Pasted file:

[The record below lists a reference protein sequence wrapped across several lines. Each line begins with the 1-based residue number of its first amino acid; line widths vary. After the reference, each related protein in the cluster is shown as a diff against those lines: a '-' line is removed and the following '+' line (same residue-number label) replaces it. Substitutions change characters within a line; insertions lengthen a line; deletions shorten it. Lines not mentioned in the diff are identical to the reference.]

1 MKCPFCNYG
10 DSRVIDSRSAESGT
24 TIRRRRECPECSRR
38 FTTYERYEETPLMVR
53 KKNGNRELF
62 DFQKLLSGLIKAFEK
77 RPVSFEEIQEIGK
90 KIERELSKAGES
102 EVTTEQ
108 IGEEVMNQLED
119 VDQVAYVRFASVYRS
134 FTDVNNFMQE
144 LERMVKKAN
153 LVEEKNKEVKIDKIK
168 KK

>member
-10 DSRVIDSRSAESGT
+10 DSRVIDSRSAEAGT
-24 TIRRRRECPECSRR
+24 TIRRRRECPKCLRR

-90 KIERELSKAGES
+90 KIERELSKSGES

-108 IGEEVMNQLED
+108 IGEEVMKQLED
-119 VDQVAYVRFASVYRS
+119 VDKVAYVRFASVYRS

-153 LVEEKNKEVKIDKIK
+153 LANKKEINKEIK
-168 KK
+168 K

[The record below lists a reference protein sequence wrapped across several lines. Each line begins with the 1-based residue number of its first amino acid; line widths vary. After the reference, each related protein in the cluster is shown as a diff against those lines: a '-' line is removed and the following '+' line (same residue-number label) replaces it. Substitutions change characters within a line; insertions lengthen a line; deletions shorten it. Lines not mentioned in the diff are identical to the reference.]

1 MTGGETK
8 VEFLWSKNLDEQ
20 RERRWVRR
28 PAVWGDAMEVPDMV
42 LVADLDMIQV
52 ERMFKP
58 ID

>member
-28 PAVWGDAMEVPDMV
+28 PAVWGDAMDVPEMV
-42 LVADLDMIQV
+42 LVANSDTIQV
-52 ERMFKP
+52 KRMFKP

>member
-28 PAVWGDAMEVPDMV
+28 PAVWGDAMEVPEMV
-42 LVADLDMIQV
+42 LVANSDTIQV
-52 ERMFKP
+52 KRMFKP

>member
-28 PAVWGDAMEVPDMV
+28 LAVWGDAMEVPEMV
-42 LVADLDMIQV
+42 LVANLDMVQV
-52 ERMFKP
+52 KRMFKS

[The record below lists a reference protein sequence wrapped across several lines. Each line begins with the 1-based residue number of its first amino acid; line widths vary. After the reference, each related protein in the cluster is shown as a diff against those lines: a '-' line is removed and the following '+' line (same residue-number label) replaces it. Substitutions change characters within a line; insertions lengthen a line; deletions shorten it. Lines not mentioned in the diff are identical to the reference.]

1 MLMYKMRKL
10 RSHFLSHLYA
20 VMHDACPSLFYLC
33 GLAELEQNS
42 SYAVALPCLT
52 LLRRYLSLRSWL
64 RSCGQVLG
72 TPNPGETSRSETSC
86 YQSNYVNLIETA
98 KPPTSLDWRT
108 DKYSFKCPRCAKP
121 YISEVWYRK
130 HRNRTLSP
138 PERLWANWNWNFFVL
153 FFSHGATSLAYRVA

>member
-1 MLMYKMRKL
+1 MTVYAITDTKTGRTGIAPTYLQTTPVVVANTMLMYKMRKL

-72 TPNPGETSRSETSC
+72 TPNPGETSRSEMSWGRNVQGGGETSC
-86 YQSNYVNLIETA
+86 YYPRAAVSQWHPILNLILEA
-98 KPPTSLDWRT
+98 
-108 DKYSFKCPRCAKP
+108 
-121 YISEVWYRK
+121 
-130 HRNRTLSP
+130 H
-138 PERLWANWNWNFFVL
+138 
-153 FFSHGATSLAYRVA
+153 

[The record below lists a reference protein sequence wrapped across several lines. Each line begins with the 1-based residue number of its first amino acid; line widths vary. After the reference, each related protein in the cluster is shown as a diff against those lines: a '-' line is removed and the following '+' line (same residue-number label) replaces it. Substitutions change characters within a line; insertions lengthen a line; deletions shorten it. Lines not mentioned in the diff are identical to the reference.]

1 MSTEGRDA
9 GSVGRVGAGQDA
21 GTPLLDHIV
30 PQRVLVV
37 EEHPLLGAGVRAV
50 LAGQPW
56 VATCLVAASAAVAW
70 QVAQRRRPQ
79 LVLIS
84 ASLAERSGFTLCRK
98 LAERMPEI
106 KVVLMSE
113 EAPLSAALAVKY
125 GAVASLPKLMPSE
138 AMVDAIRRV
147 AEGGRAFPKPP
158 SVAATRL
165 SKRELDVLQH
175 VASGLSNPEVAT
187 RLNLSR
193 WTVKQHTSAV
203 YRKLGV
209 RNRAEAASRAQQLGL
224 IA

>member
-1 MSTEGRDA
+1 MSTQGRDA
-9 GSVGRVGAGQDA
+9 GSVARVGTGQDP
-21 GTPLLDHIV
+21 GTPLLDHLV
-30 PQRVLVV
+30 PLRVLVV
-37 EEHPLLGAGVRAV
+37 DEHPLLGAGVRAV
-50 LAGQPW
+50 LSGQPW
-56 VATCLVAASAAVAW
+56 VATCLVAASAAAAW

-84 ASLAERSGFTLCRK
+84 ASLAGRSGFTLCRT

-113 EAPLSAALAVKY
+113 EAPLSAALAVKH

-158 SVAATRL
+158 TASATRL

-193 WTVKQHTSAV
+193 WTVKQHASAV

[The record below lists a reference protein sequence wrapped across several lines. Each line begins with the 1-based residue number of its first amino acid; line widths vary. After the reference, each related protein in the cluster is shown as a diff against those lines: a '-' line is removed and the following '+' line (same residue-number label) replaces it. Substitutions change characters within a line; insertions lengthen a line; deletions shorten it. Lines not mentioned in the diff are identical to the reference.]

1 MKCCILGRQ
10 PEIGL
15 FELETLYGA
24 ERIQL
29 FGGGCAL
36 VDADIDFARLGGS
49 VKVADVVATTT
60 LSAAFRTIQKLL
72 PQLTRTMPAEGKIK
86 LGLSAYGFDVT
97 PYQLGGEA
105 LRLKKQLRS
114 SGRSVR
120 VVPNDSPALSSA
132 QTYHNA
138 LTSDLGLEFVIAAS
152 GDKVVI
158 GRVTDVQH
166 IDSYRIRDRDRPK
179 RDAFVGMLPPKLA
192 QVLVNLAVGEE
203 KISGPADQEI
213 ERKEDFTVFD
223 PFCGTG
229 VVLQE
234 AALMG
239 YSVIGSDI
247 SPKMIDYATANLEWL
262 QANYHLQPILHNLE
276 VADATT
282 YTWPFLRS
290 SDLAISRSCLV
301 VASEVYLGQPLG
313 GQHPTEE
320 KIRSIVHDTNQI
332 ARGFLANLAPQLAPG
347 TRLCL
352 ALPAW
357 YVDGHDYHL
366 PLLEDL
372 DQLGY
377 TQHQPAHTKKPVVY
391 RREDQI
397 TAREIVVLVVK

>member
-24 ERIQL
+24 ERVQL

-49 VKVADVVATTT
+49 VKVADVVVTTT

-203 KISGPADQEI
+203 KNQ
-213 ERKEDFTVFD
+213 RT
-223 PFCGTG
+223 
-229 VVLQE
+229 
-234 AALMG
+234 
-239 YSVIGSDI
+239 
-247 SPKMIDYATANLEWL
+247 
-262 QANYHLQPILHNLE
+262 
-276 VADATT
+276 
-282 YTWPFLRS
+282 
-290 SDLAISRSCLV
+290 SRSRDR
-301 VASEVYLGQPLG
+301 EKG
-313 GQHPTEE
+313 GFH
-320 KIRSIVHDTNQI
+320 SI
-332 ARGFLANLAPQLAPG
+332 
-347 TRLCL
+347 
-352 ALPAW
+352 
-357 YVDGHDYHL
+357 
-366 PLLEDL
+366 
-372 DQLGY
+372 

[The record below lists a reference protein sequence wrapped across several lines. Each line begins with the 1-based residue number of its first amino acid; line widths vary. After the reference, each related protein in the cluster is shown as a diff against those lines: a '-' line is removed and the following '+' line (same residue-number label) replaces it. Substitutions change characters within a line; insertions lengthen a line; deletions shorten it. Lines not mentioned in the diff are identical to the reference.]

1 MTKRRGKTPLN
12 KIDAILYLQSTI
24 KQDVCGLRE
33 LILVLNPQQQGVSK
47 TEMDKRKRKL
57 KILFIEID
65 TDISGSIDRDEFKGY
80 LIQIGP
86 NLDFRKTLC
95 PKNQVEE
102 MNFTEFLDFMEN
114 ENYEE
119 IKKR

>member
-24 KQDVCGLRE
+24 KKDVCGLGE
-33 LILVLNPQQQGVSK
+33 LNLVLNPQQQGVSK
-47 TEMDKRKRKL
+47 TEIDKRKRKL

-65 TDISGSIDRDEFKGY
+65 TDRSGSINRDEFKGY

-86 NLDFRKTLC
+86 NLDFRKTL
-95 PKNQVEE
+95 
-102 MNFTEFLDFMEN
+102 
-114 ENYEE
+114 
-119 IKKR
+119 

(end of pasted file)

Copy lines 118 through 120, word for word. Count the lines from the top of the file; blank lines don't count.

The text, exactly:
203 YRKLGV
209 RNRAEAASRAQQLGL
224 IA